Plea over Harrogate rail timetable changes

Transport campaigners and businesses leaders have pleaded with rail bosses to reconsider a controversial shake-up of service timetables in the region.
Transport campaigners and businesses leaders have pleaded with rail bosses to reconsider a controversial shake-up of service timetables in the region.

Transport campaigners and businesses leaders have pleaded with rail bosses to reconsider a controversial shake-up of service timetables in the region.

In a letter to Northern, the Harrogate Line Supporters Group said the alterations to timetables for local services in Yorkshire, planned from May 2018, will be “totally flawed”.

The group, led by the town’s chamber of commerce transport spokesman Brian Dunsby, claims that extra trains being introduced between Harrogate and Leeds will not serve nearly half of the passengers waiting at stations because they will be “non-stop”.

It follows criticism over the changes by the West Yorkshire Combined Authority, which warned Northern could break the terms of its franchise or lead to a worse service for passengers if the planned changes go ahead.

Mr Dunsby said: “We are very sorry that all the support and feedback which our members have given us has not convinced Northern Rail management to provide the services that this district needs.

“The proposed ‘non-stop’ extra trains on the Harrogate Line will not serve around 40 per cent of current users of the line, whilst they will not attract many new users if the trains do not stop to pick them up at five out of the six stations between Harrogate and Leeds.”

Stations that could be set to miss out on extra trains include the busy student-populated Burley Park and Headingley areas of Leeds, and Harrogate’s Weeton, Pannal and Hornbeam Park hubs.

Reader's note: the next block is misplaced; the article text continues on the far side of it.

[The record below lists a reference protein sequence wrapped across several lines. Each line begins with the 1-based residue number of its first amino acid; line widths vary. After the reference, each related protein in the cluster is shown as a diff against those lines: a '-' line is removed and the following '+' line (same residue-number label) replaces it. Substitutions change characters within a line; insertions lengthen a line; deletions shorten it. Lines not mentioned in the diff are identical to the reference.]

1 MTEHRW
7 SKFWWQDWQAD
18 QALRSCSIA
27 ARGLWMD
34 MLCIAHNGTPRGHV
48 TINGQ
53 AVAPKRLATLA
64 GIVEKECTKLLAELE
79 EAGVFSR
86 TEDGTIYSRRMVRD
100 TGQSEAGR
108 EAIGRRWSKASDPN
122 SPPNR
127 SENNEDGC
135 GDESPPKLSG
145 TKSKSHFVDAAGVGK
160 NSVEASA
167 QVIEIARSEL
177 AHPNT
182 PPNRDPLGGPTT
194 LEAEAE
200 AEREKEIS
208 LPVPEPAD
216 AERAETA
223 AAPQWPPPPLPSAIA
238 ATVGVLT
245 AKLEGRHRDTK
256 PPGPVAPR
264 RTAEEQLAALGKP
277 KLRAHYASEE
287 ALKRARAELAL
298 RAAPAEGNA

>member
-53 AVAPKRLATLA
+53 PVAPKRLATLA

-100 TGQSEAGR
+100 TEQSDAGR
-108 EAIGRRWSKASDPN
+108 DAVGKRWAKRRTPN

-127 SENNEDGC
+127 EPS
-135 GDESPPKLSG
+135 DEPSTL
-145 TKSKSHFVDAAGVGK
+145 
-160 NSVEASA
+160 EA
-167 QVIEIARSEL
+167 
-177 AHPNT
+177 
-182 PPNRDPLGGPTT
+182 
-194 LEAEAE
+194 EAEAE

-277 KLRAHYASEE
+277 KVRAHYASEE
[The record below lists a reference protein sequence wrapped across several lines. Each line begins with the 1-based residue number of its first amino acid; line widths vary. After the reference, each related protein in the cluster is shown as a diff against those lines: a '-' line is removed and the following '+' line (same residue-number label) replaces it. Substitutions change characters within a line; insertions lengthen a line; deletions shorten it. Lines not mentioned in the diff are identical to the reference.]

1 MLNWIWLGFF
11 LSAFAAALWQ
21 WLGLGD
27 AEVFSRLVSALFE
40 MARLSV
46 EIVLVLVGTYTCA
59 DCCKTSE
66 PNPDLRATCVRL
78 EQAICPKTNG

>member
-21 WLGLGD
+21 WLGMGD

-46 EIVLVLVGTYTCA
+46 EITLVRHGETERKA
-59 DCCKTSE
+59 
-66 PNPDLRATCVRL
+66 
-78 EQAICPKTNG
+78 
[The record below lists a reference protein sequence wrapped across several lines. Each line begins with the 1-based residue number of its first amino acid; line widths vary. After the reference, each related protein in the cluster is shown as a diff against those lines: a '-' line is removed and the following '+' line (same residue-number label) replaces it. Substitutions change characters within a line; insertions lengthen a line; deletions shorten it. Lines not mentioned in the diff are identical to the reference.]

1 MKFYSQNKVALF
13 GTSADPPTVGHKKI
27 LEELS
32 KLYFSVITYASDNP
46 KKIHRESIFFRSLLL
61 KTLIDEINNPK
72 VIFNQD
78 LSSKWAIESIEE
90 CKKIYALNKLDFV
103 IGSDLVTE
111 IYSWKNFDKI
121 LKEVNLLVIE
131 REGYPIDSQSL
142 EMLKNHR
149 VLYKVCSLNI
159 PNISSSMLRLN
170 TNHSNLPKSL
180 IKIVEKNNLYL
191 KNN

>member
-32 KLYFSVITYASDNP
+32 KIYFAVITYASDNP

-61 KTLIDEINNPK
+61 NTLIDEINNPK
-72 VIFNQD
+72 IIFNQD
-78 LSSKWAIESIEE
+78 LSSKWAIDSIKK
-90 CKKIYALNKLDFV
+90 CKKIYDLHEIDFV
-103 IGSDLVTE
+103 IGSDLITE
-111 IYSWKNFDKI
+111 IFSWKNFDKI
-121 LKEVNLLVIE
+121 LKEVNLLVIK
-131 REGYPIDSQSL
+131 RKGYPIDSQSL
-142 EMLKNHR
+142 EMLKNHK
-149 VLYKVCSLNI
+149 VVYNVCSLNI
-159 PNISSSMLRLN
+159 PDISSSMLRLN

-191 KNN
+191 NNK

But Northern has said the alterations will see more trains and an increased peak times capacity.

Northern is run by Arriva Rail North, which took over the franchise covering local rail services in Yorkshire last year. The latest criticism of the timetables comes after it was revealed this week that the cost of rail fares in Britain will rise by more than three per cent in January - the biggest increase in the cost of fares since 2013.

A spokesman for Northern said the May 2018 proposed timetable changes are building on “enhancements” already planned to take effect from December this year.

Northern will publish its final timetables later this year following the consultation period.

“Our proposals will see more trains out on the network, faster journeys and increased capacity on key routes during peak hours,” the spokesman said.

“This will all be supported by a fully refurbished fleet and the early stages of the introduction of our new, purpose built, carriages.”